First edition cover. Classic.
A couple of years ago, after getting a few short stories published, I was sitting across the table from one of my favorite human beings on the planet, and he said to me: “What’s next?” I told him probably a novel, and that became LOSING TOUCH. A SPELL FOR CHAMELEON author Piers Anthony wrote a foreword for my book, which went on to win a couple of nice awards.
With three more manuscripts on my hard drive in various stages of completion, that conversation with my friend keeps echoing back. ‘What’s next?’ And I think the answer is screenwriting. It has to be screenwriting. You can tell stories in just about any medium, but screenwriting—that’s a dragon I really have to slay. For a Midwest boy, though, Hollywood can seem as unattainable as Camelot.
When I was given the chance to attend Sherwood Oaks Film School’s two-day spring seminar, I thought it would be a great opportunity to be the awkward kid at his first high school party, trying to look fascinated by a potted plant while everyone else was talking and dancing. But that wasn’t how it went down at all.
There I was, in Beverly Hills of all places (sadly, the zip was 90211, but I’m more DOWN AND OUT IN BEVERLY HILLS than I am BEVERLY HILLS 90210, anyway), meeting agents and managers who are always on the lookout for new talent to represent. (Hey! I’m a writer. Looking to rep-re-sent!) And suddenly, the universe didn’t seem quite as big as it did a week ago.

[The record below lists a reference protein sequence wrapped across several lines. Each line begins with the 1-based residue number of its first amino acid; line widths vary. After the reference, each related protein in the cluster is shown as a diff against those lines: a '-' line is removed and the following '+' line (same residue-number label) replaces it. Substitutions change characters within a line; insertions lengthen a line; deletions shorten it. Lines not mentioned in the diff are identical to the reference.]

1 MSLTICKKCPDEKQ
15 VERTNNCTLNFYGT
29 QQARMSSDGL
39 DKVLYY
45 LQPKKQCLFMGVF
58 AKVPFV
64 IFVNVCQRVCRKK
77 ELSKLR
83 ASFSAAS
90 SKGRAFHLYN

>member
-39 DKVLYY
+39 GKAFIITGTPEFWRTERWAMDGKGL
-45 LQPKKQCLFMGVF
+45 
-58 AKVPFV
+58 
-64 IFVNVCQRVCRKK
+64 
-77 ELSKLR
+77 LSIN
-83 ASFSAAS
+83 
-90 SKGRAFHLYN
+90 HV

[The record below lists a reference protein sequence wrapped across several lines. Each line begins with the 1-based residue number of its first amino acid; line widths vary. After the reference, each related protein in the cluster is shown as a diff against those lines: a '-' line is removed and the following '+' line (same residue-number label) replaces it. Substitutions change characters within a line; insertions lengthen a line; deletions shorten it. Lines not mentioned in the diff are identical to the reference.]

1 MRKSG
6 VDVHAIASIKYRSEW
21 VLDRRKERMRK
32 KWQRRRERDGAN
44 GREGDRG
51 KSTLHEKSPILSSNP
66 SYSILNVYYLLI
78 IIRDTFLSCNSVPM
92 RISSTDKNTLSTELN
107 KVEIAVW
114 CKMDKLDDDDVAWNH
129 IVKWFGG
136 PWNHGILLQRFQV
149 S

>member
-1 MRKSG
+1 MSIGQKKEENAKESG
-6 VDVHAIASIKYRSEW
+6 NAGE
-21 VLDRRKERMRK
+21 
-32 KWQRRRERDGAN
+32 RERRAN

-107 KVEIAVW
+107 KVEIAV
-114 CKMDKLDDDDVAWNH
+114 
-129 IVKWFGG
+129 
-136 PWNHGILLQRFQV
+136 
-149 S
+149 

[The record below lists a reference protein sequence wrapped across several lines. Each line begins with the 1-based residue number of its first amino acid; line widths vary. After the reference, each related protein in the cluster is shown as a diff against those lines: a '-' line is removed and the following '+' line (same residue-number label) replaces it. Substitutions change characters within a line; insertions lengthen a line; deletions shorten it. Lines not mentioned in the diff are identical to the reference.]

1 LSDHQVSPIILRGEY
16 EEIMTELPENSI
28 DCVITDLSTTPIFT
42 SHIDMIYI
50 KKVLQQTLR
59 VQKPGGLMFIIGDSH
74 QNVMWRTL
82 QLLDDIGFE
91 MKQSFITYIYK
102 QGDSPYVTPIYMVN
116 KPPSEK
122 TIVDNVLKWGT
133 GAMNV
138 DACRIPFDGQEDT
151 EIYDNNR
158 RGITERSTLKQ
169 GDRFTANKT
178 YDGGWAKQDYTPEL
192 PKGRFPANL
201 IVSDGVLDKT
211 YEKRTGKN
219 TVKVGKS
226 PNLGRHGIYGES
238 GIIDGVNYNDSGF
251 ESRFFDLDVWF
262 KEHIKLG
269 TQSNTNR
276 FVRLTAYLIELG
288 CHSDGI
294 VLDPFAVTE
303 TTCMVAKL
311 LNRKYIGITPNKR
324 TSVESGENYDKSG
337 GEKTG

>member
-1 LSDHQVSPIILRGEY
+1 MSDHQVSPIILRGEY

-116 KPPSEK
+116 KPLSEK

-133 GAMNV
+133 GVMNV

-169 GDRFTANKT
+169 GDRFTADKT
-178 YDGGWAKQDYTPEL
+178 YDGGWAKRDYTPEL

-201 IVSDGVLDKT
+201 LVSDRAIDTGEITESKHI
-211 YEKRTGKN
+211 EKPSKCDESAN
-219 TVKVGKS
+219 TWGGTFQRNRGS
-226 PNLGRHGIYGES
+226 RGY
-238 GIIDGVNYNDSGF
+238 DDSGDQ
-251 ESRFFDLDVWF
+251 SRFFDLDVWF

David Bartlett (PULP FICTION) moderated Day One, and helped us with our own introductions and pitches with the first guest, producer/director James Ganiere. We also visited with Jeffrey Thal of Ensemble Management, agent David Warden, manager Darryl Marshak, manager Cynthia Campos-Greenberg, and David Fieman of Accelerate Entertainment.
The Dude abides.
Screenwriter/producer Scott Richter moderated Day Two, which included visits from attorney and talent agent Lloyd Robinson, manager Brandon Cobb, agent Steve Rabineau, screenwriter Micky Levy, manager David Kanter, attorney Gordon Firemark, agents Sheryl Peterson and Debbie Deuble-Hall of APA Talent and Literary, manager Marilyn Atlas, and producer Jeff Dowd. You might think you don’t know who Dowd is, but if you’ve seen THE BIG LEBOWSKI, you definitely know “The Dude”, who is based on Dowd, right down to his affinity for White Russians.
The creatives, decision-makers, and gate-keepers were fascinating, but my classmates were just as interesting. It was fun for a horror writer like me to cross-pollinate (I mean that in the least-gross way possible) with comedians, thriller writers, and dramatists like Joe Cook, writer, director, and producer of “Class Act”; voice actor Chris Murphy (“Sly Cooper: Thieves in Time“); HEROES camera operator John Rhode; Derrick Warfel, co-producer of LALEH (DRIVE); and Shervin Youssefian, director of CROSSROAD.
The energy in the room was palpable.
Christine Owens did a terrific job putting agents and managers together with fresh faces in writing (my face is fresh—under the beard). Going to Sherwood Oaks was like taking a graduate-level crash course in navigating the film business: intense, engaging, and enlightening.
What will it all come to? Like the NFL draft, you can’t really grade it out until a year or two later, but I had a great time, met a lot of interesting people, and maybe, just maybe, I made a connection or two at Sherwood Oaks Film School that’ll click—long term. I certainly couldn’t have done that sitting home, and if I don’t eventually get a star on the Hollywood Walk of Fame, I’ll just have to take the one I found here:
Christian A. Larsen is the author of LOSING TOUCH, featuring a foreword by New York Times bestselling author Piers Anthony, now available in paperback and ebook formats from Post Mortem Press.